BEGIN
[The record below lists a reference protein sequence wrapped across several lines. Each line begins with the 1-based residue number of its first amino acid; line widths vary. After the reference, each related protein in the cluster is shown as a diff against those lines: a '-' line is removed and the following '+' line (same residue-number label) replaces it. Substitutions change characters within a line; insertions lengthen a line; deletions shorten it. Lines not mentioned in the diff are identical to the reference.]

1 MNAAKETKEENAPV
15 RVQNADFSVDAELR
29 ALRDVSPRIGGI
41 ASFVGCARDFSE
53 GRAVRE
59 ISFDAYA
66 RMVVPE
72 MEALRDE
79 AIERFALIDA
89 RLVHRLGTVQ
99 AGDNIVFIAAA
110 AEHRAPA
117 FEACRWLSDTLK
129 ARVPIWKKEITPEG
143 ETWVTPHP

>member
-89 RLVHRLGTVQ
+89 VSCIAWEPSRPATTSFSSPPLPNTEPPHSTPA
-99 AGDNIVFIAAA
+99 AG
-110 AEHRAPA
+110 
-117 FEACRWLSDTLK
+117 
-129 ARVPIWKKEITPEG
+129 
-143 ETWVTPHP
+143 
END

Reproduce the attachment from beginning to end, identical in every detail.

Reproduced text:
[The record below lists a reference protein sequence wrapped across several lines. Each line begins with the 1-based residue number of its first amino acid; line widths vary. After the reference, each related protein in the cluster is shown as a diff against those lines: a '-' line is removed and the following '+' line (same residue-number label) replaces it. Substitutions change characters within a line; insertions lengthen a line; deletions shorten it. Lines not mentioned in the diff are identical to the reference.]

1 MNAAKETKEENAPV
15 RVQNADFSVDAELR
29 ALRDVSPRIGGI
41 ASFVGCARDFSE
53 GRAVRE
59 ISFDAYA
66 RMVVPE
72 MEALRDE
79 AIERFALIDA
89 RLVHRLGTVQ
99 AGDNIVFIAAA
110 AEHRAPA
117 FEACRWLSDTLK
129 ARVPIWKKEITPEG
143 ETWVTPHP

>member
-89 RLVHRLGTVQ
+89 VSCIAWEPSRPATTSFSSPPLPNTEPPHSTPA
-99 AGDNIVFIAAA
+99 AG
-110 AEHRAPA
+110 
-117 FEACRWLSDTLK
+117 
-129 ARVPIWKKEITPEG
+129 
-143 ETWVTPHP
+143 